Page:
Friends remember sergeant killed in Houston floods who died 'trying to help people'

Sgt. Steve Perez, killed in Houston flooding, from San Antonio

By Courtney Friedman - VJ, Reporter

SAN ANTONIO - It's been a tough loss, both for Houston and San Antonio.

Houston police Officer Sgt. Steve Perez died while trying to make it to work during the severe flooding caused by Hurricane Harvey. 

He grew up in San Antonio, went to Nimitz Junior High and Robert E. Lee High School.

Two of his childhood friends met Thursday at Robert E. Lee to talk about a boy who grew into a hero. It was a day of reminiscing and healing.

Louis Vidaurri and David Jensen both thumbed through the yearbook from the year they graduated high school with Perez.

"He was quiet, very unassuming person, and he could mesh with anybody. He was just everybody's friend," Jensen said. 

"I first met Steve at Nimitz Junior High School in seventh grade. If you were in trouble, he'd find a way to help you. If you didn't have enough money for lunch, he'd give you enough so you could get some lunch. He was just a terrific, terrific friend," Vidaurri said. "I guess we just clicked with each other. Steve was the kind of guy that it doesn’t surprise me that he became a police officer."

It was his will to protect and save people which led to his death. As floodwaters from Hurricane Harvey surged through Houston, Perez got in his car and tried to get to work. His car flooded in an underpass and he drowned.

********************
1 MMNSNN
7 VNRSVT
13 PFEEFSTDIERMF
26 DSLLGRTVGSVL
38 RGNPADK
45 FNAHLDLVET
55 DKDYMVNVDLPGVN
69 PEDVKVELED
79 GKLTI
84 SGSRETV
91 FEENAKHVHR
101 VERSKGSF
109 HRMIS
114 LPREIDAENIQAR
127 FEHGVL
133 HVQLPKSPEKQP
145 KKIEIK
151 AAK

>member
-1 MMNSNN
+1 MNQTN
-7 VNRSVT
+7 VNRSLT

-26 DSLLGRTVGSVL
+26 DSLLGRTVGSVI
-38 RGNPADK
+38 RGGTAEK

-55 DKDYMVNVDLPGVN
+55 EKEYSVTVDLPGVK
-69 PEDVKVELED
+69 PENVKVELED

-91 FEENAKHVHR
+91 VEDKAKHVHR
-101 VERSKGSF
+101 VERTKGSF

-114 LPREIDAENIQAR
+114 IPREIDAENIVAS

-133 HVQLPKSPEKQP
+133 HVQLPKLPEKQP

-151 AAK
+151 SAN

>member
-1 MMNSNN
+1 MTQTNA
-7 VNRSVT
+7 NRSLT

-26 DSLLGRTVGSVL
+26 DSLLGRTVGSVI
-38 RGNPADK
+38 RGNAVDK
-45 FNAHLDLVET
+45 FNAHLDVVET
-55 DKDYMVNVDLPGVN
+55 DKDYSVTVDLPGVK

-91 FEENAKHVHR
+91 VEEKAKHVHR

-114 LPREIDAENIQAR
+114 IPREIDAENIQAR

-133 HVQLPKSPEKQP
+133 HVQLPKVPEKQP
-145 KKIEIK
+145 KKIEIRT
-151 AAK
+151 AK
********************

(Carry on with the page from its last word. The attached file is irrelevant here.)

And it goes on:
"When I first found out, I cried," Jensen said, pausing to compose himself. "Still hurts, but people were shocked."

Jensen posted the news on Facebook that day. That's how Vidaurri found out.

"Wow, you know, I couldn't believe it. He was doing what he always does, trying to help people," he said.

The two walked through the halls of their high school for the first time in decades.

"None of this existed. This was grass," Vidaurri said, pointing to the entrance of the newer part of the building. 

Then they walked back into the older building that immediately brought them back to their youth. 

"I recognize the tile," Jensen said, pointing down at the multicolored floor.

They pointed out lockers, stairwells and classrooms, walking through the memories of easier times. They felt Perez in every part of the school, missing him and feeling proud to have known him.

"If he was half a good a guy as he was when he was in school with us, man, then he was a great guy," Jensen said.

The principal is trying to get in touch with Perez's family to see if they'd like to set up a memorial at the school in his honor. His friends think the tribute to a hero is a wonderful idea. 


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